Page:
[SF, Mission] Mr. Pollo- $30 4-course tasting


#1

Mr. Pollo is a quirky tiny little restaurant on Mission that serves a 4 course dinner for $30. Reservations are recommended and can be done by texting the host. The whole restaurant is roughly the size of a studio apartment, and have just enough space for 4 tables, a counter, a kitchen and just enough space for the server to move around and serve food. The restaurant has 3 seatings a night. First one is 6pm and last one is 930pm.

Mr. Pollo used to be a Colombian restaurant that actually served chicken. Manny Torres Gimenez took over at some point and started doing tasting, but kept the popular arepas. The current chef- Jonny, continues the tasting and the arepas. There is no menu. The chef (Jonny) serves up whatever he feels like.

The menu that evening:

Appetizer: Golden beets with a cilantro vinaigrette cotija cheese. Flavors from every spectrum: Sweetness from the beets, tartness from the vinaigrette, bitterness from the microgreens. Refreshing for a summer SF evening.


Arepa with monterey jack cheese with two types of sauces- cilantro garlic, and the tomato jalapeño. The arepa was griddled and slightly crispy on the outside. The sauce worked well with the mashed chicken. Pretty tasty.


Seared ahi on a bed of corn with onion and aioli, with an avocado tomatillo sauce on the side. The mellow tasting ahi got a bit of sweetness from the corns and aioli and a little bit of heat from the tomatillo. Pretty nice.


The coconut sorbet with macadamia and Hawaiian black sea salt. Refreshing and a dash of saltiness to pump up the sorbet flavor.

Got a glass of pinot grigio to go with the meal.

The meal overall was pretty nice, and when the price is factored in, the meal is a very good value, considering one can easily spend more than $30 on just the main course alone these days in the city.

Mr. Pollo retains a bit of a mystery air with all the windows covered with black paper. Its hard to even know if they are open walking along Mission.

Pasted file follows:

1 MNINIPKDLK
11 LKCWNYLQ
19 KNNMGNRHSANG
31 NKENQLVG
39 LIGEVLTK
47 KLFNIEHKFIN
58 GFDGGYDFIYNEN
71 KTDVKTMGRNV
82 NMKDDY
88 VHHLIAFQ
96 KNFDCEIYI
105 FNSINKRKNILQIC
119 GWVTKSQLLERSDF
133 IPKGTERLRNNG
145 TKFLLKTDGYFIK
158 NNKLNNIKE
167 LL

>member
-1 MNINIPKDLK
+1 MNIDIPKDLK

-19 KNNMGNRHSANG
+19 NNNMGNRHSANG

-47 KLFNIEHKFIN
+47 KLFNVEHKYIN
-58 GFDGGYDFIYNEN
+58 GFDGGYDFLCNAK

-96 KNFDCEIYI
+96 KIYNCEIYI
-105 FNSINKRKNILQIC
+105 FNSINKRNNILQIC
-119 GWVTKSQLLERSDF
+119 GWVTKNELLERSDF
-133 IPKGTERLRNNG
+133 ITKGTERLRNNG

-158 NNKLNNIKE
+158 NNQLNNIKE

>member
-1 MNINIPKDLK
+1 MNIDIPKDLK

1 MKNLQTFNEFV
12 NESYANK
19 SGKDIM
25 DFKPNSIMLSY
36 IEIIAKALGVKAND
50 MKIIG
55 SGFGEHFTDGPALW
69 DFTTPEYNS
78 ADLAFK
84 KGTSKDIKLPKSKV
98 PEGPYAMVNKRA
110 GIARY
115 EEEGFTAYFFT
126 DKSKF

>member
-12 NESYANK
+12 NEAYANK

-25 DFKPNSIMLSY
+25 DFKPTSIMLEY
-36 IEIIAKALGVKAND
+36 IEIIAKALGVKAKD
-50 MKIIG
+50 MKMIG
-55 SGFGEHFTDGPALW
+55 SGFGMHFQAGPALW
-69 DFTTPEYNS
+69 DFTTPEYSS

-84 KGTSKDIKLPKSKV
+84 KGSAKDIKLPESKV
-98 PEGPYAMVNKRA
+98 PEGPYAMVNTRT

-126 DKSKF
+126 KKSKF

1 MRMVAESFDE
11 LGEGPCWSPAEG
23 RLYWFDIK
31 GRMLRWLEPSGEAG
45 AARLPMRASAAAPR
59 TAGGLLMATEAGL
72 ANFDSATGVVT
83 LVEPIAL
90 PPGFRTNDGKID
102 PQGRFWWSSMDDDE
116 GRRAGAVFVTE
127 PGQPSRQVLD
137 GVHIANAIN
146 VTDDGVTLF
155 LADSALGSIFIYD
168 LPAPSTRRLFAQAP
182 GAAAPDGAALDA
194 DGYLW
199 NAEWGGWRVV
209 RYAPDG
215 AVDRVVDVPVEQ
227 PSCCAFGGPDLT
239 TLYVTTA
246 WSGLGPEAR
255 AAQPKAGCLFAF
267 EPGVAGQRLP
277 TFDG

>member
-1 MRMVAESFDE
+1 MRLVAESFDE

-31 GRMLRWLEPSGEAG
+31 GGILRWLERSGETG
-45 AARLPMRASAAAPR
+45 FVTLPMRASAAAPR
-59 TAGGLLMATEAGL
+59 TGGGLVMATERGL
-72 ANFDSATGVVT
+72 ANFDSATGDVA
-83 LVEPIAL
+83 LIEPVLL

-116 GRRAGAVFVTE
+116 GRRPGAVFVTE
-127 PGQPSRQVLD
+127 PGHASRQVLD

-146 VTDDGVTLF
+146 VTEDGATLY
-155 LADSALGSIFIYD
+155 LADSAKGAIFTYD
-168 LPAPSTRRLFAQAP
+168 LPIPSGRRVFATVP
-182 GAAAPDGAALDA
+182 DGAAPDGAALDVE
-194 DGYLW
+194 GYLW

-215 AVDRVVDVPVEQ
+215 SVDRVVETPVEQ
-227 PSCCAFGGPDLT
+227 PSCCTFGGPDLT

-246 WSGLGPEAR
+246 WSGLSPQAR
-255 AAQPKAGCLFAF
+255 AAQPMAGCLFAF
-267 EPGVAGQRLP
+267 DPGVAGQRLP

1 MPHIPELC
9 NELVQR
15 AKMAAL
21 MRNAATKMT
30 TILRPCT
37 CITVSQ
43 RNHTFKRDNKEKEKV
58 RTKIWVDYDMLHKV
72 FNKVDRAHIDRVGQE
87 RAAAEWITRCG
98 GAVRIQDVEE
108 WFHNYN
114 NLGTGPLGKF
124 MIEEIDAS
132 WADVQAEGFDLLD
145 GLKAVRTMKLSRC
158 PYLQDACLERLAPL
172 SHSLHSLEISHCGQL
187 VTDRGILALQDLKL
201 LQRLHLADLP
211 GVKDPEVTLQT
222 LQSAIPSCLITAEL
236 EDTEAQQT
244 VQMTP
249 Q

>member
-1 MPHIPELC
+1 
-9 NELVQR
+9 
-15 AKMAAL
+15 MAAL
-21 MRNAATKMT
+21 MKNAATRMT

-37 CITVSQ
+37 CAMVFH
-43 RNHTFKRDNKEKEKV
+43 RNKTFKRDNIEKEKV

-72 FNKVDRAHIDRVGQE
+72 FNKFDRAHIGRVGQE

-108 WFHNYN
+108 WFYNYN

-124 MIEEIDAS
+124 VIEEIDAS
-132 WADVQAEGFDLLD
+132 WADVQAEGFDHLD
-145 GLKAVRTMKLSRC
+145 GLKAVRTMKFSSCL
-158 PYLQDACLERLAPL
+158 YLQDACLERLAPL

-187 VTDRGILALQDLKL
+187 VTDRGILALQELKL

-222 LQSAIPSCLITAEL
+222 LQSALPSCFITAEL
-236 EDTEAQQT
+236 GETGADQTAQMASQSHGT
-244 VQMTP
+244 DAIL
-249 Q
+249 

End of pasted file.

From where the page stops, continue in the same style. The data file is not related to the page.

The chef loves travelling and eating, and periodically closes the place up to fly somewhere and eat at all the fancy places. Seating at the counter will get you an opportunity to chat throughout the meal on where he likes to eat locally and internationally, among other topics. I’d book a meal there to eat and chat with him on food and restaurants.


#2

I haven’t heard a report from here in quite some time, thanks for the update. At what time did you leave the restaurant relative to your seating time?

If you’ve had arepas anywhere else, How would you compare them?


(maria ascarrunz) #3

i went years ago, and loved it. loved the arepa too, but felt it was too much as a starter - it was so huge and heavy. but definitely bang for your buck.


(Kathy S. ) #4

I saw this place on Best Thing I Ever Ate.


#5

Didn’t know that. I went looking for the video and here it is. Who’s that person at Food Network calling SF Frisco?!


#6

I went at 6. Finished at 730. Every table started and finished around the same time.

I wish I could tell you something. The last arepa I had was at Pica Pica years ago at Napa Oxbow. I don’t remember much about it any more. And that is Venezuelan, and this is Colombian so there may be differences, if we assume that they are made the traditional ways.

Coupa Cafe is closeby though. I will drop by and have an arepa if I have a chance.

LOL. as someone who occasionally asks for extra rice in my burritos, the arepa and the volume of the food in that meal was just right. :smiley: At some point I was thinking that I might need to fill up with some pupusas at La Santaneca next door (btw, anyone knows how the pupusas are there?), but I didn’t need extra food.

The queue at the nearby La Taqueria was absurd! Its as if the food is free! @mariacarmen Gotta make it to Prubechu at some point though after reading your review though. Now that tasting looks heavy…!